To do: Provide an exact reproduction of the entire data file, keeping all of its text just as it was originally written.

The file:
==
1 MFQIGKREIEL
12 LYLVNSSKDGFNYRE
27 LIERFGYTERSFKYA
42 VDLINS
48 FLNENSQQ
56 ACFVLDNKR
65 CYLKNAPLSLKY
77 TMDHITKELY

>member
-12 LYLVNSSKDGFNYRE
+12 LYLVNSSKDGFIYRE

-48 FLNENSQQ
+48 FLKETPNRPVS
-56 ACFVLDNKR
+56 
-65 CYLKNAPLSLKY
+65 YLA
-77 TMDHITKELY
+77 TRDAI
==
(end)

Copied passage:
1 MFQIGKREIEL
12 LYLVNSSKDGFNYRE
27 LIERFGYTERSFKYA
42 VDLINS
48 FLNENSQQ
56 ACFVLDNKR
65 CYLKNAPLSLKY
77 TMDHITKELY

>member
-12 LYLVNSSKDGFNYRE
+12 LYLVNSSKDGFIYRE

-48 FLNENSQQ
+48 FLKETPNRPVS
-56 ACFVLDNKR
+56 
-65 CYLKNAPLSLKY
+65 YLA
-77 TMDHITKELY
+77 TRDAI